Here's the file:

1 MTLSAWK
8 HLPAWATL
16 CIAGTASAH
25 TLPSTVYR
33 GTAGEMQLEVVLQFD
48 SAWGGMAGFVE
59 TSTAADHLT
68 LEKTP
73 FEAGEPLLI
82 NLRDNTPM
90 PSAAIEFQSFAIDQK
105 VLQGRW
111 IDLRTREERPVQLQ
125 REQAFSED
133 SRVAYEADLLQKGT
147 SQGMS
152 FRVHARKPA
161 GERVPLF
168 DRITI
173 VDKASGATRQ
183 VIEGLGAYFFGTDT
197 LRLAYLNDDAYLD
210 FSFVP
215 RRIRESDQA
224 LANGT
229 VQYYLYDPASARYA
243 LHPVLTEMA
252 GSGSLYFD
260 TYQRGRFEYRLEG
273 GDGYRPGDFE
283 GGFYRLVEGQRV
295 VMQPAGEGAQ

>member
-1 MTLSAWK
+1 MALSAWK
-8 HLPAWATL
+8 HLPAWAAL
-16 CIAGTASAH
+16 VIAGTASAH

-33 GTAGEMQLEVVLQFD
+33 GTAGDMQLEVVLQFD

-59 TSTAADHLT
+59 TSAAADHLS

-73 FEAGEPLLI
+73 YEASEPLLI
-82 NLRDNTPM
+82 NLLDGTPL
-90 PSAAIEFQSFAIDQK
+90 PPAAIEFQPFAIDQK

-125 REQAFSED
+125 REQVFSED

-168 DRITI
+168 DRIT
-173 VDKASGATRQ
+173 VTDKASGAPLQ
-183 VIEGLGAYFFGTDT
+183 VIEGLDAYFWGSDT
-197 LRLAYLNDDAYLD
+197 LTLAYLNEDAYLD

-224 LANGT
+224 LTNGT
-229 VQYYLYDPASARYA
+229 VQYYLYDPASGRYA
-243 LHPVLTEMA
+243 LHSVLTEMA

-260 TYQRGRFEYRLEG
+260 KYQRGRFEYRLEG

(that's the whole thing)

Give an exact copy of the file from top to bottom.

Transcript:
1 MTLSAWK
8 HLPAWATL
16 CIAGTASAH
25 TLPSTVYR
33 GTAGEMQLEVVLQFD
48 SAWGGMAGFVE
59 TSTAADHLT
68 LEKTP
73 FEAGEPLLI
82 NLRDNTPM
90 PSAAIEFQSFAIDQK
105 VLQGRW
111 IDLRTREERPVQLQ
125 REQAFSED
133 SRVAYEADLLQKGT
147 SQGMS
152 FRVHARKPA
161 GERVPLF
168 DRITI
173 VDKASGATRQ
183 VIEGLGAYFFGTDT
197 LRLAYLNDDAYLD
210 FSFVP
215 RRIRESDQA
224 LANGT
229 VQYYLYDPASARYA
243 LHPVLTEMA
252 GSGSLYFD
260 TYQRGRFEYRLEG
273 GDGYRPGDFE
283 GGFYRLVEGQRV
295 VMQPAGEGAQ

>member
-1 MTLSAWK
+1 MALSAWK
-8 HLPAWATL
+8 HLPAWAAL
-16 CIAGTASAH
+16 VIAGTASAH

-33 GTAGEMQLEVVLQFD
+33 GTAGDMQLEVVLQFD

-59 TSTAADHLT
+59 TSAAADHLS

-73 FEAGEPLLI
+73 YEASEPLLI
-82 NLRDNTPM
+82 NLLDGTPL
-90 PSAAIEFQSFAIDQK
+90 PPAAIEFQPFAIDQK

-125 REQAFSED
+125 REQVFSED

-168 DRITI
+168 DRIT
-173 VDKASGATRQ
+173 VTDKASGAPLQ
-183 VIEGLGAYFFGTDT
+183 VIEGLDAYFWGSDT
-197 LRLAYLNDDAYLD
+197 LTLAYLNEDAYLD

-224 LANGT
+224 LTNGT
-229 VQYYLYDPASARYA
+229 VQYYLYDPASGRYA
-243 LHPVLTEMA
+243 LHSVLTEMA

-260 TYQRGRFEYRLEG
+260 KYQRGRFEYRLEG